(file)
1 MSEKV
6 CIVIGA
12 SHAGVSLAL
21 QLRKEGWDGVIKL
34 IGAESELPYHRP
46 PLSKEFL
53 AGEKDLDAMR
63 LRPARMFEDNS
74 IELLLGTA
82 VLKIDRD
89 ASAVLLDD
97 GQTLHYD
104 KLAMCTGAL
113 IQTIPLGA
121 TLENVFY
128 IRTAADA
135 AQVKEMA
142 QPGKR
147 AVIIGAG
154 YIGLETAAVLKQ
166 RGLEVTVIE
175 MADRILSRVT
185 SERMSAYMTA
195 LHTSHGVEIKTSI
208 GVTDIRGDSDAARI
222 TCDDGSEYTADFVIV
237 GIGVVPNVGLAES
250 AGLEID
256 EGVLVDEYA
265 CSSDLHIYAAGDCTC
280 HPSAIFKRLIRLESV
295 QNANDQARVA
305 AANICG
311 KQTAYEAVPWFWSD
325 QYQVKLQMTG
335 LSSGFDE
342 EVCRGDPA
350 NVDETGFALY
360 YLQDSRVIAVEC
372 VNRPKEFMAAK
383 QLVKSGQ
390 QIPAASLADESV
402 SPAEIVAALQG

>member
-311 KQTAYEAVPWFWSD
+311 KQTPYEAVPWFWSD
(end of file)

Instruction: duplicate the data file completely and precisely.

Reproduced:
1 MSEKV
6 CIVIGA
12 SHAGVSLAL
21 QLRKEGWDGVIKL
34 IGAESELPYHRP
46 PLSKEFL
53 AGEKDLDAMR
63 LRPARMFEDNS
74 IELLLGTA
82 VLKIDRD
89 ASAVLLDD
97 GQTLHYD
104 KLAMCTGAL
113 IQTIPLGA
121 TLENVFY
128 IRTAADA
135 AQVKEMA
142 QPGKR
147 AVIIGAG
154 YIGLETAAVLKQ
166 RGLEVTVIE
175 MADRILSRVT
185 SERMSAYMTA
195 LHTSHGVEIKTSI
208 GVTDIRGDSDAARI
222 TCDDGSEYTADFVIV
237 GIGVVPNVGLAES
250 AGLEID
256 EGVLVDEYA
265 CSSDLHIYAAGDCTC
280 HPSAIFKRLIRLESV
295 QNANDQARVA
305 AANICG
311 KQTAYEAVPWFWSD
325 QYQVKLQMTG
335 LSSGFDE
342 EVCRGDPA
350 NVDETGFALY
360 YLQDSRVIAVEC
372 VNRPKEFMAAK
383 QLVKSGQ
390 QIPAASLADESV
402 SPAEIVAALQG

>member
-311 KQTAYEAVPWFWSD
+311 KQTPYEAVPWFWSD